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they use for decision-making. The chapter concludes by developing a model of
current practice in investment appraisal in the upstream. If there is a gap between
current practice and capability, this model will allow possible reasons for its existence
to be explored.
6.2 THE USE OF DECISION ANALYSIS BY ORGANISATIONS
Drawing on the research interviews, this section establishes first the extent to which
companies are aware of and second, the amount to which they use each of the
128 techniques identified in Chapter 5. This picture of current practice can then be
compared with the 9-step approach presented in figure 5.12 of Section 5.7 in Chapter
5 that represented current capability.
• The concepts of decision tree analysis and EMV Awareness in the industry of the concepts of EMV and decision tree analysis is high
and, in all but one of the companies interviewed, their use in investment appraisal
decision-making is commonplace. Confirming the literature that was reviewed in
Section 5.2 of Chapter 5, the value of a decision tree is appreciated almost universally
in the upstream. Most of the companies have been using decision trees for some time
and find the tool useful. Several respondents believe that decision trees are more
effective in organisational investment decision-making than techniques such as Monte
Carlo simulation because they encourage the explicit consideration of all the potential
outcomes of a decision. This, interviewees feel, is especially valuable when an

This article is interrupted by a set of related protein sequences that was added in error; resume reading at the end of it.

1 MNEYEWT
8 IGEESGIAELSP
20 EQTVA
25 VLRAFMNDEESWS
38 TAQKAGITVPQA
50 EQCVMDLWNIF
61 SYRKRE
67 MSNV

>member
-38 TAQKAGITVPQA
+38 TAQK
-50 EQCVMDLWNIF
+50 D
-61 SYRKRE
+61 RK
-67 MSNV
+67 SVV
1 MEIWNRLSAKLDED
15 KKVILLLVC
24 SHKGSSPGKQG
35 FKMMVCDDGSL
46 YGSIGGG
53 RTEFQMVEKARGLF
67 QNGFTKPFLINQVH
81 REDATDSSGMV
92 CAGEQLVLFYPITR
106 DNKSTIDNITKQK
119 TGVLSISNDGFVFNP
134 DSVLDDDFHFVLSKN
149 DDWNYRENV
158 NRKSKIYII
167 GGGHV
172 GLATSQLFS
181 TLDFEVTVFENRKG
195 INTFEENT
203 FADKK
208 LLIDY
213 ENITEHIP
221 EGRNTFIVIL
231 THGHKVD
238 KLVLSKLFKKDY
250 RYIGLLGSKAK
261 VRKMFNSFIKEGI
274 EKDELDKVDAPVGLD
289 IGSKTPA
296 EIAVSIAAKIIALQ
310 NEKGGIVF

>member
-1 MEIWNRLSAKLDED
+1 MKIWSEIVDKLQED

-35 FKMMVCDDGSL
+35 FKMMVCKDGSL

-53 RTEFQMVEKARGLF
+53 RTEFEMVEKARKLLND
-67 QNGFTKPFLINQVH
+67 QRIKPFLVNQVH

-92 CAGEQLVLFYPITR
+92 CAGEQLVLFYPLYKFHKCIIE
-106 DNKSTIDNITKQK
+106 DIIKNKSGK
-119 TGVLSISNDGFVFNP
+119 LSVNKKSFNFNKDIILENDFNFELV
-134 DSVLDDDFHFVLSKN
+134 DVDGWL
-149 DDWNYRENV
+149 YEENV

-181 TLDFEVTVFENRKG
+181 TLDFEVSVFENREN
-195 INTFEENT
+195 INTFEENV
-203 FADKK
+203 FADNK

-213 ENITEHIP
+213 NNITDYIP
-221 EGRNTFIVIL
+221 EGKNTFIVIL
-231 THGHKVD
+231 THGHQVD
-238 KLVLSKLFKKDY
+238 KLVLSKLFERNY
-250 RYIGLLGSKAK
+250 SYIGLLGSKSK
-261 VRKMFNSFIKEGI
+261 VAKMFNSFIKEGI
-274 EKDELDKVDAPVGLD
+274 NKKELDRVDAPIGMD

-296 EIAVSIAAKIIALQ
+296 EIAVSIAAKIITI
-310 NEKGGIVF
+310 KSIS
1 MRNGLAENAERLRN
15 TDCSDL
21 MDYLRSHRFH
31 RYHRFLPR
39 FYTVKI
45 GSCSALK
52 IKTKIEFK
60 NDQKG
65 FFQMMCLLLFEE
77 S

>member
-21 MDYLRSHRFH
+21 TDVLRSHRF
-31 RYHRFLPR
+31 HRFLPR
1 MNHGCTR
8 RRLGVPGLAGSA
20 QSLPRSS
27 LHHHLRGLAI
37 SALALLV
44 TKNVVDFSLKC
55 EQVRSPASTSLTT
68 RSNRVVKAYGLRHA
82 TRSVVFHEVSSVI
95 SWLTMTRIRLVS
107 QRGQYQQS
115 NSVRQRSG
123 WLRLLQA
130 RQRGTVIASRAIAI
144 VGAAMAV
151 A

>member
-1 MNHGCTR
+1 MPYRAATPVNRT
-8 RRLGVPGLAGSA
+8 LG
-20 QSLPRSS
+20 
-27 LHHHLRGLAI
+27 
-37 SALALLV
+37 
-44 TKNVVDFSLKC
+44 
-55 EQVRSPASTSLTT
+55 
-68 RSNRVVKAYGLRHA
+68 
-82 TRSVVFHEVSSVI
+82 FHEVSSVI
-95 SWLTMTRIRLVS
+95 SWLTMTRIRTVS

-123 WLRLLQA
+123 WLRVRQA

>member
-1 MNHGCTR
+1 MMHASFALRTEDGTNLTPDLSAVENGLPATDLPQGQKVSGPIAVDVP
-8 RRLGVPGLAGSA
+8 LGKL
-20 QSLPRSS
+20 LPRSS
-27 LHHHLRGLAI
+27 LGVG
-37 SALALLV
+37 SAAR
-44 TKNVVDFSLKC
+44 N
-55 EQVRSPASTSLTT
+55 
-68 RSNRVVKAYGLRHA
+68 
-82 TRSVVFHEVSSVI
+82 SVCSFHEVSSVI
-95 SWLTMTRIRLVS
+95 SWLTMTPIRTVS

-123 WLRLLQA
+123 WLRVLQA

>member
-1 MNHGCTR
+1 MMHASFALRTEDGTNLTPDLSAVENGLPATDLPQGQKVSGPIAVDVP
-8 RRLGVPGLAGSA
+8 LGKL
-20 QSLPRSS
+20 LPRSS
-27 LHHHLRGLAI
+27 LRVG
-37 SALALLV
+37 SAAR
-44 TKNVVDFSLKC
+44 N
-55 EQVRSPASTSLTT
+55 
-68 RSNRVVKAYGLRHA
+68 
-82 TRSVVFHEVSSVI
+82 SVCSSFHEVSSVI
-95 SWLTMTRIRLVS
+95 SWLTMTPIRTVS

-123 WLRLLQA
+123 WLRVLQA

investment decision is particularly complex. Some organisations have software packages to assist with structuring and presenting their decision trees. The most
commonly used package is Decision Tree™ (produced by Merak). The majority,
however, are of the opinion that it is easier to draw decision trees by hand:
“…and then they say, “Can you put this decision tree into a drawing program?
And you go, “Eh?” Because it asks for your hierarchies, sub-hierarchies or
whatever. And with our decision tree program there’s an awful lot of
None of the companies reported using influence diagrams to structure their decision
trees. Pearson-Tukey approximations are not employed by any of the companies in
decision tree analysis. Decision trees tend to be used for all the investment decisions
throughout the life of an asset (see figure 5.1 and Section 5.2 of Chapter 5 outlines
these decisions). However, in most organisations decision trees are not presented to,
or used by, the main board. This is issue receives further attention in section 6.3.
Recognising the folly of reliance on only one decision-making criterion (Atrill, 2000)
and echoing earlier observations by Schuyler (1997) and others (Arnold and
Hatzopoulous, 1999; Carr and Tomkins, 1998; Schuyler, 1997; Buckley et al., 1996 129 Fletcher and Dromgoole, 1996; Shao and Shao, 1993; Kim, Farragher and Crick,
1984; Stanley and Block, 1983; Wicks Kelly and Philippatos, 1982; Bavishi, 1981;
Oblak and Helm, 1980 and St...
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- Summer '14
- The Land